65% of Americans Are Losing Sleep Over Money

Here’s how to address your financial problems and start getting shut-eye

You’re up past your bedtime, and it’s not because you were out with friends or binge-watching Stranger Things on Netflix. You switch off the light, toss, turn, switch on the light. You get the idea. But whether it’s health insurance premiums, retirement savings or plain old debt, the chances are pretty good that you’re among the 65 percent of Americans losing sleep because of money, according to a new CreditCards.com report.

The percentage of insomniacs hasn’t been this high since the height of the recession, says Matt Schulz, senior industry analyst at CreditCards.com. “[That’s] scary.” If this is you — and lavender pillow mist just isn’t cutting it — we’ve got tips for getting a handle on money stress so you can finally get some shut-eye.

Pursue a method of relaxing that works for you.

Anxiety affects our decision-making ability. “When we’re financially stressed, we sit there, up into the night, tearing our hair out, trying to get the numbers to work, and we think that just by forcing our way through this problem we’re going to fix it,” says Sarah Newcomb, behavioral economist at Morningstar and author of Loaded: How To Get Ahead Without Leaving Your Values Behind. “In reality, we’re deteriorating our health and making worse decisions than we would if we were calm.” It’s a vicious cycle — the more stressed someone is, the less likely they’ll be able to come up with a viable solution to a problem. Here’s a fix: Distracting yourself for a little while will lower your anxiety levels and help you approach the problem constructively, says Newcomb, noting this is a “great psychological reason for watching dumb cat videos on YouTube.” Or, give meditation a try. If you have trouble getting started, there are how-to videos online like this one, and Headspace is a learn-to-meditate app with a 10-day free trial (you can cancel before the $12.95 monthly charge comes around). Breathing exercises can also help here. Try pushing your stomach as far out as you can while breathing in through your nose, expanding your diaphragm to fill up your lungs with air, then slowly breathing out through your mouth. Ahhh.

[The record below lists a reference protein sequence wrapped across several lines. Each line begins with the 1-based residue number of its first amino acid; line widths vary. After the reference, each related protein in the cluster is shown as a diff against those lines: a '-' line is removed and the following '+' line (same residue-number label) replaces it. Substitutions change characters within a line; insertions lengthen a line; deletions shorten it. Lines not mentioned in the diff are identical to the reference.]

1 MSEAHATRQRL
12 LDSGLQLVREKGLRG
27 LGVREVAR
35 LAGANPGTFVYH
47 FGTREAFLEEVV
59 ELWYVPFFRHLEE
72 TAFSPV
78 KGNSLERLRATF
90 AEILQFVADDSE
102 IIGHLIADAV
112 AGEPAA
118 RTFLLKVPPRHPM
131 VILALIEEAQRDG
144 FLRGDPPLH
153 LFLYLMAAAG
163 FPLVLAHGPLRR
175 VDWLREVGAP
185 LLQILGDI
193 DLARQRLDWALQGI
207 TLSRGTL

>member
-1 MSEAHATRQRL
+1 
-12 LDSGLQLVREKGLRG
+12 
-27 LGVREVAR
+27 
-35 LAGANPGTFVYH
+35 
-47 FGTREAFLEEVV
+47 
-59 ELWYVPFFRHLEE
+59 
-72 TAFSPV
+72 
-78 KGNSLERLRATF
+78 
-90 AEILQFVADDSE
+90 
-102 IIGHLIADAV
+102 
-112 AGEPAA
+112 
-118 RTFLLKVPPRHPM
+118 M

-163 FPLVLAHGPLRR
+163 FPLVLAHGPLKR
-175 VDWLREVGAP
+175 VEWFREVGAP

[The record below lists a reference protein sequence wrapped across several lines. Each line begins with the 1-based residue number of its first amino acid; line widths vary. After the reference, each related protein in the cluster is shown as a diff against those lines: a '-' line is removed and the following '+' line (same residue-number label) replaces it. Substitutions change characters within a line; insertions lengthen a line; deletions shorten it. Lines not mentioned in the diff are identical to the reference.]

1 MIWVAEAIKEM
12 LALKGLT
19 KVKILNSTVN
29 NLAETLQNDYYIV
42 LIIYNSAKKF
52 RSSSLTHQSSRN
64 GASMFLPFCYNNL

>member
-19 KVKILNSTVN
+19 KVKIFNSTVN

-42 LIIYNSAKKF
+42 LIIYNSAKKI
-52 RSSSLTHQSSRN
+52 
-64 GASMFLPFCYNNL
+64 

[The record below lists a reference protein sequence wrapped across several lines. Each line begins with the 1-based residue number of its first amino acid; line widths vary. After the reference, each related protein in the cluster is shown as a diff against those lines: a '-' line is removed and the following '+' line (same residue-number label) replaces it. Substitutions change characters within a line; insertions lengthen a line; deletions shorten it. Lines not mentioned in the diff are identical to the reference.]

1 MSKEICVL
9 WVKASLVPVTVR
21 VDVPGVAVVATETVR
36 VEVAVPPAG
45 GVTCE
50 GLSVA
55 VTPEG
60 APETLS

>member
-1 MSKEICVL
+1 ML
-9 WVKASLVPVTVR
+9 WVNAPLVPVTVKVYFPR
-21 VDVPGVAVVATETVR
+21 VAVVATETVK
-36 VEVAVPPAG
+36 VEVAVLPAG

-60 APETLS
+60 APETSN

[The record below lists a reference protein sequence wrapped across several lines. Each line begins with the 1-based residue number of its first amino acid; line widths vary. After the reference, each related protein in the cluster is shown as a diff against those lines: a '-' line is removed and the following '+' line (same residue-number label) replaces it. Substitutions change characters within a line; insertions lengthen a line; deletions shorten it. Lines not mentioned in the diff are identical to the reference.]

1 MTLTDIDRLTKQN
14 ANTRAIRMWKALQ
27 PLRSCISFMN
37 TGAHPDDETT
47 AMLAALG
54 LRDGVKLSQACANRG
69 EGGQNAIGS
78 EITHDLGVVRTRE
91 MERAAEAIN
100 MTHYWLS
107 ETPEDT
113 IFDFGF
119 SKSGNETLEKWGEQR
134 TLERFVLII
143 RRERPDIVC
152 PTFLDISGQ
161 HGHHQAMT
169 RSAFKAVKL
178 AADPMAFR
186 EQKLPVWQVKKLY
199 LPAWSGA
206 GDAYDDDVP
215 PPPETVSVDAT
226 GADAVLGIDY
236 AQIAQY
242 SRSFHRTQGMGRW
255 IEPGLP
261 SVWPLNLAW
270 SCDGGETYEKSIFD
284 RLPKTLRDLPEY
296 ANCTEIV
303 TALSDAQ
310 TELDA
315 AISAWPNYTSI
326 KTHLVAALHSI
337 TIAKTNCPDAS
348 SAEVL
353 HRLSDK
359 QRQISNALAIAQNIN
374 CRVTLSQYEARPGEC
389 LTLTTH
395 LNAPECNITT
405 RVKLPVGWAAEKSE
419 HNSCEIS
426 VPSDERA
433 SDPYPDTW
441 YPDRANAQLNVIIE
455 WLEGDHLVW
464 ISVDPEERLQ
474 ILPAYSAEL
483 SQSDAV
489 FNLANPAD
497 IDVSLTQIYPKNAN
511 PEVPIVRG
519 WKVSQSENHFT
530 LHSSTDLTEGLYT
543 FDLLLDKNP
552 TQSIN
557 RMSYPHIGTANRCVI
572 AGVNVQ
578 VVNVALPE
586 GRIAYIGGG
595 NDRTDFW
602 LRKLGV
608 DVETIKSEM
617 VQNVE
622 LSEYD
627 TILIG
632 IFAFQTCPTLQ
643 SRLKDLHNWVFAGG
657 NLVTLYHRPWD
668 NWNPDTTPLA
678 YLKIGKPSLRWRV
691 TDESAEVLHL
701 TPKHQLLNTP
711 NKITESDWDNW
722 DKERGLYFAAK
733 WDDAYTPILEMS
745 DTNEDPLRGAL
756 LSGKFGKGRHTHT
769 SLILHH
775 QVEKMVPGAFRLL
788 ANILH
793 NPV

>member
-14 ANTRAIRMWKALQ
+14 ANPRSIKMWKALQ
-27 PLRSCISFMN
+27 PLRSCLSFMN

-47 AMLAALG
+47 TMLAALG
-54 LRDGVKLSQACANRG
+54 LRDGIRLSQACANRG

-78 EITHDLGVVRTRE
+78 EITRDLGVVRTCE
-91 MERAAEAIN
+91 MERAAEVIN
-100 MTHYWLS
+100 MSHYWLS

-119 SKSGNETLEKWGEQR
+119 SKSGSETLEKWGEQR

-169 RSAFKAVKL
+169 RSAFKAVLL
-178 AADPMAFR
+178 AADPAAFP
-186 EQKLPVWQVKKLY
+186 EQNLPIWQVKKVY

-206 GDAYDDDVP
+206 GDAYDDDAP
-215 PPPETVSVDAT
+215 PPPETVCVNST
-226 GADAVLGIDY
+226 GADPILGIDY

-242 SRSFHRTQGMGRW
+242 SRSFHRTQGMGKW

Get your stressors down on paper.

“The antidote to stress is control,” says Kit Yarrow, consumer psychologist. One way to put yourself in the driver’s seat is to make your stresses concrete by writing them down on paper or logging them into an Excel spreadsheet. Yarrow says money can often feel intangible. Getting up-close and personal with your numbers— whether they’re related to debt, health care costs, retirement savings goals, or all of the above — can make you feel as if you have a better handle on what they actually are (rather than what you imagine them to be.)

The getting-it-on-paper rule goes double for nagging thoughts at bedtime. “If you’re worried about anything, it becomes 10 times worse when you’re trying to nod off,” says Yarrow. She suspects it’s a survival instinct tied to our caveman days, since people couldn’t sleep when they felt a threat — after all, that threat could have been a predator or other life-or-death scenario. “It probably kept our ancestors alive, but it’s definitely not helping us today,” she says. One fix is to be aware of this tendency — and know that we’re more vulnerable to overestimating threats when we’re tired. Keep a notepad by your bed to jot down any nagging financial worries in order to help clear your mind.

Know you’re not alone.

“I think people need to look around them and count — for every 10 people they see, almost seven of them are losing sleep over money,” says Newcomb. Sometimes it can seem like everyone else — including the Joneses — have it together, but that can be a façade hiding credit card debt and other financial worries similar to yours. And since you’re not alone, you don’t need to tackle the problem alone. Talk to your friends about what you’re facing and ask if they’re up for a scenario where you hold each other accountable. Free or scaled-price credit counseling, financial coaching and counselors is also available for people who are feeling overwhelmed. For example, the National Foundation for Credit Counseling (NFCC) offers credit card, foreclosure, reverse mortgage, bankruptcy, budget and student loan help from its member agencies. They’re all nonprofits, so services are offered at low or no cost, and when it comes to debt management services, fees may be waived in situations of hardship, says Bruce McClary, vice president of communications at the NFCC.

With Hayden Field

Jean Chatzky

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